Global Daily – ZEW slumps on global growth worries

by: Aline Schuiling , Bill Diviney

Euro Macro: German ZEW down on fears for slower global growth and higher interest rates – Germany’s ZEW economic sentiment dropped in October, wiping away all the gains that were made during the two previous months. The index, which measures the expectations of economists and analysts about economic conditions in Germany during the next six months declined from -10.6 to -24.7, which is the same level as in July and significantly lower than the long-term average value. The details of the ZEW report suggest that the drop was driven by fears for slower growth in Germany’s major exports markets France, Italy, the UK and the US. The expectations for China and emerging markets are not measured separately but according the written statement by the ZEW institute worries about the trade conflict between China and the US as well as worries about a no-deal Brexit has depressed the ZEW index in October. Germany’s Ifo business climate indicator improved in August and September, but the ZEW indicator signals that there could be a pull back again in business confidence in October. This raises the risk that the export-led soft patch in the German economy will continue. Meanwhile, the details of the ZEW report show that expectations about short- and long-term interest rates in the US and Germany jumped higher in October. For instance more than 18% (increased from 10% in September) of all participants now expect short-term interest rates in Germany to rise during the next six months. This would be earlier than current market expectations (September 2019) and our own (December 2019) expectation for the first ECB rate hike. So some of the weakness in the ZEW might be based on too gloomy assumptions about the speed of monetary policy normalisation. (Aline Schuiling)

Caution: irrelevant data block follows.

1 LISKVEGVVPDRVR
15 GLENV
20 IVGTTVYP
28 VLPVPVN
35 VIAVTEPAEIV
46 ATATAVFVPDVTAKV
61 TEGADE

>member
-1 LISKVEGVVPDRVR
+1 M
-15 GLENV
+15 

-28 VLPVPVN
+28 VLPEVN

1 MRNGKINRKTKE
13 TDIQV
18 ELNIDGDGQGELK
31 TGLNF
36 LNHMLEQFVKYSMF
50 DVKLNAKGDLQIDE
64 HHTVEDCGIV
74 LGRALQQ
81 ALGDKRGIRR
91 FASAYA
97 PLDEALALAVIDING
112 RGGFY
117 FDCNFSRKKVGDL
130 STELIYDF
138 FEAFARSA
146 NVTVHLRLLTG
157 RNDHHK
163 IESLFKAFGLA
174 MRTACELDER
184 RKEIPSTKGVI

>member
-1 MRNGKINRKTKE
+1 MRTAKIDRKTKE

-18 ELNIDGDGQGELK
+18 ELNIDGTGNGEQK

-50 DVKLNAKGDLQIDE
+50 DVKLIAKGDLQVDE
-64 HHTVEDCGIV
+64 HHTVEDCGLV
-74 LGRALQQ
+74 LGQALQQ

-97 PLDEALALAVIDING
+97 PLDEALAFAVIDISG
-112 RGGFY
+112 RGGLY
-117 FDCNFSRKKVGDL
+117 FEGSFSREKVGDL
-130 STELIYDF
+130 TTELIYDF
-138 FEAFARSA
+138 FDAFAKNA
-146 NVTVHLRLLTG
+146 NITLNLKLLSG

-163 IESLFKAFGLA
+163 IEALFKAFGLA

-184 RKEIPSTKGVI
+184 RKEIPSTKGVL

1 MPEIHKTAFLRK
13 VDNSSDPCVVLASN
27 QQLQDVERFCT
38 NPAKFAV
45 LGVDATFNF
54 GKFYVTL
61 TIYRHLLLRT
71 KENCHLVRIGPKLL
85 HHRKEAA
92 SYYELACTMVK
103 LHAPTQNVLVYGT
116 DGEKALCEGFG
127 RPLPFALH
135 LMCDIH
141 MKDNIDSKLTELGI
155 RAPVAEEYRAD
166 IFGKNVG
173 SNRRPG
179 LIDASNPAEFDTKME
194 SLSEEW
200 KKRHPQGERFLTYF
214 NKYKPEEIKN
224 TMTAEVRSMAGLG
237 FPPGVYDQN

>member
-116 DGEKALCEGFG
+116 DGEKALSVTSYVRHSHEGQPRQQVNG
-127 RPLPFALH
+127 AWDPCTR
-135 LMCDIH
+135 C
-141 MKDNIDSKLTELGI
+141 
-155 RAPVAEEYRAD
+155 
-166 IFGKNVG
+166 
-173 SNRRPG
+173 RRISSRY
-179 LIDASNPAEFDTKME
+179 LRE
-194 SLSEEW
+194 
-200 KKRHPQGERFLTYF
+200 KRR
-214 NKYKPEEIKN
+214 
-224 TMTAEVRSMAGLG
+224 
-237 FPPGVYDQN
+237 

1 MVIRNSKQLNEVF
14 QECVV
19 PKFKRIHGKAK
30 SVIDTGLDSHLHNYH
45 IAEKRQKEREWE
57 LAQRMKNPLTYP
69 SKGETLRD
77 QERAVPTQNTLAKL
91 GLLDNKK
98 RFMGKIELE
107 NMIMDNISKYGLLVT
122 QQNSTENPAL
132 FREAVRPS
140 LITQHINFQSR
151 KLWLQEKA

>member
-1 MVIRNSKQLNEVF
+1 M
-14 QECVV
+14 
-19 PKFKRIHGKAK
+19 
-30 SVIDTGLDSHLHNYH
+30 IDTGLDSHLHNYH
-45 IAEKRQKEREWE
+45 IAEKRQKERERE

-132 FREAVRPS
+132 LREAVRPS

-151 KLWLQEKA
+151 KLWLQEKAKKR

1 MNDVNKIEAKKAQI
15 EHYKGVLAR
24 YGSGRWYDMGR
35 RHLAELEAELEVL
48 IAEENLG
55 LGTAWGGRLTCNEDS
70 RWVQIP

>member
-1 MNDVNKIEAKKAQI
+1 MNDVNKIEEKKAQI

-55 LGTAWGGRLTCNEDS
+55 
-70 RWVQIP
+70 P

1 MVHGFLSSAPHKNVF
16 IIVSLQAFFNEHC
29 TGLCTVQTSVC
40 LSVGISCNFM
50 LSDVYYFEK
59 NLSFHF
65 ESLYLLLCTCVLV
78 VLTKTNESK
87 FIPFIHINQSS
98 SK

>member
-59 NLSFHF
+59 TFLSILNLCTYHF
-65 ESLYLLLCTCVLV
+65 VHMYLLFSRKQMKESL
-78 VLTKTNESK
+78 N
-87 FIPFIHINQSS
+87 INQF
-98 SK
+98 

US Macro: Housing shows signs of stabilising – The NAHB homebuilder’s confidence index picked up in October to 68, the first rise in the index since May, and a sign that housing may be stabilising after going through a soft patch in recent months. The NAHB report cited strong demand, historically low unemployment, and said builders were ‘relieved’ that lumber prices have continued to fall, having spiked in the first half of the year. Indeed, lumber prices are well below levels at the beginning of the year, which bodes well for keeping control of costs amid continued labour shortages. These factors are offsetting a significant rise in mortgage rates, which are up c.100bp over the past year, and 35bp over the past two months alone – reflecting the broader drift higher in long end rates. Indeed, housing is one of the few areas of the economy where tighter monetary policy appears to be having a dampening effect, with a host of indicators – from starts, to building permits, and home sales – weakening this year. However, we believe long end rates are likely peaking right now, which should help mortgage rates stabilise from here on. Meanwhile, with demand continuing to outstrip supply, and a gradual acceleration in wage growth, housebuilding could see a renewed tailwind over the coming 12 months – which could help offset some of the fall in non-residential investment we expect in 2019. (Bill Diviney)